The EAT Initiative, the Norwegian Ministry of Foreign Affairs, the Sustainable Development Solution Network (SDSN), the United Nations Non-‐Governmental Liaison Service (UN-NGLS), the Avatar Alliance Foundation, the Environmental Defense Fund, are jointly organizing an invitation-only event to coincide with the 69th UN General Assembly (UNGA) week and the UN Climate Summit.
Food production is responsible for up to 30 % of global greenhouse gas emissions1 with some 14.5 % emission caused by livestock production alone2. To chart a sustainable future, by the year 2050, food production must increase by 70% to meet demand, whilst at the same time, agricultural emissions and pollution must fall; water resources and remaining natural ecosystems must be preserved; and the carbon sequestration potential of landscapes must be maximised. Climate change alone, without adaptation, is estimated to severely affect food security, accentuated by the expected population growth over the coming century, threatening the livelihood of future generations.
At the same time, the world faces a double burden of malnutrition, while around 900 million people still goes hungry, more than 2 billion people are now overweight or obese. Hunger and inadequate nutrition affect the wellbeing, development and health of mothers, infants and children, thereby placing an economic and social burden on the growth of nations. At the other end of the scale, growing trends towards obesity are linked to the increasing burden of non-‐communicable diseases (NCDs), such as cancer, cardiovascular disease and diabetes.
In particular, the prevalence of childhood obesity has increased globally at an alarming rate, to more than 42 million overweight children under the age of five in 20103. Overweight and obese children are likely to stay obese into adulthood and thus, more likely to develop NCDs at a younger age. ‘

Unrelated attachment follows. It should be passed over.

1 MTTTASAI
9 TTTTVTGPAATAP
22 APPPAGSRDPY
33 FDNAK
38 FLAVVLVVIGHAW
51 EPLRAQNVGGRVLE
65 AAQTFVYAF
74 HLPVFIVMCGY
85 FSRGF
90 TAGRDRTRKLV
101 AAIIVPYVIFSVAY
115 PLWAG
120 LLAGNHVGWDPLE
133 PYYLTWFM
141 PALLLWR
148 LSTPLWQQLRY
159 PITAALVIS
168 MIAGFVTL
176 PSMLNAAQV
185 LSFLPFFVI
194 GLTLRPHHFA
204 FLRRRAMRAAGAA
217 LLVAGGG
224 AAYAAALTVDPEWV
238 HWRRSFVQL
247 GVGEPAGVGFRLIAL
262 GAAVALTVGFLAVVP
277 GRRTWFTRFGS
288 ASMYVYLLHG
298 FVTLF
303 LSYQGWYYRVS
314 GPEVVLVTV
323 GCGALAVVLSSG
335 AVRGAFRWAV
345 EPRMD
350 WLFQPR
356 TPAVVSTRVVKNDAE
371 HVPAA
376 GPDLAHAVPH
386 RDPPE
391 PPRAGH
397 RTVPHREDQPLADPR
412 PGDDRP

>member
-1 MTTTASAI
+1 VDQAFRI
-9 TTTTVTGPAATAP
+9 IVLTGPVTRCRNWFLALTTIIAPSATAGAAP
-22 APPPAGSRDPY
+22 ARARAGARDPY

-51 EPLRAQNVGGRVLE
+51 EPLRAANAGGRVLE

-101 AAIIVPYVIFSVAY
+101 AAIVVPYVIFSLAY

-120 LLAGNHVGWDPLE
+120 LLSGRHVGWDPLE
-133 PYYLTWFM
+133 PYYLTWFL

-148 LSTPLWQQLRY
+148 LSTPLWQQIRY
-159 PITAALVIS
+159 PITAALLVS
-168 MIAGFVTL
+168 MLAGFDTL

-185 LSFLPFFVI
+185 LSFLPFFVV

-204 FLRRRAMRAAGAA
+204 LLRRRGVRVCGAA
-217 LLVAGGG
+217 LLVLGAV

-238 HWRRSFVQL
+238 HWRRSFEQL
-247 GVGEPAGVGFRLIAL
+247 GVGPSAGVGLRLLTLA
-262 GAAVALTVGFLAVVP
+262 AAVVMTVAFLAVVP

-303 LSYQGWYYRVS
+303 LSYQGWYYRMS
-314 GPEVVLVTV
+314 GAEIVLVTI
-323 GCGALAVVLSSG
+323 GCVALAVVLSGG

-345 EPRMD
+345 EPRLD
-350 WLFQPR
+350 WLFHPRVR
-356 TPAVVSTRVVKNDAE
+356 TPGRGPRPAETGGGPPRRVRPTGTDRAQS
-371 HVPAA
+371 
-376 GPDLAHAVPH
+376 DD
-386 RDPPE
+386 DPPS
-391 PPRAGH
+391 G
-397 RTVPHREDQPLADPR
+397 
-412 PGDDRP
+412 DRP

Global changes to the food we eat are multiplying these risks, with no country left untouched. Underlying both of these problems are demographic and socio-‐economic trends that are driving changes in dietary eating patterns worldwide and increasing demand for particular types of food such as animal-‐sourced-‐foods, vegetable oils, sugar, and ultra-‐processed foods. In 2010, diet was the leading risk factor for disease worldwide4.
The need for healthy and sustainable diets has been highlighted in the proposed Sustainable Development Goals (SDGs) recently tabled by the Open Working Group. In particular, proposed Goal 2 seeks to end hunger and all forms of malnutrition by 2030, while calling for sustainable food production systems. Proposed Goal 12 emphasizes the need to reduce food waste and losses. These goals will only be achieved through interdisciplinary approaches in a collaborative effort across academia, business, politics and civil society.
In recent years, the efforts of the UN Secretary-‐General’s Zero Hunger Initiative and the Scaling Up Nutrition (SUN) Movement, among others, have raised international awareness and our collective ambition to end malnutrition. Achieving Sustainable Development will require innovative global partnerships, bridging stakeholder groups together. Transformative change is possible by translating awareness and ambition into an Agenda for Action that will lead to Healthier and Sustainable Food Systems and Diets.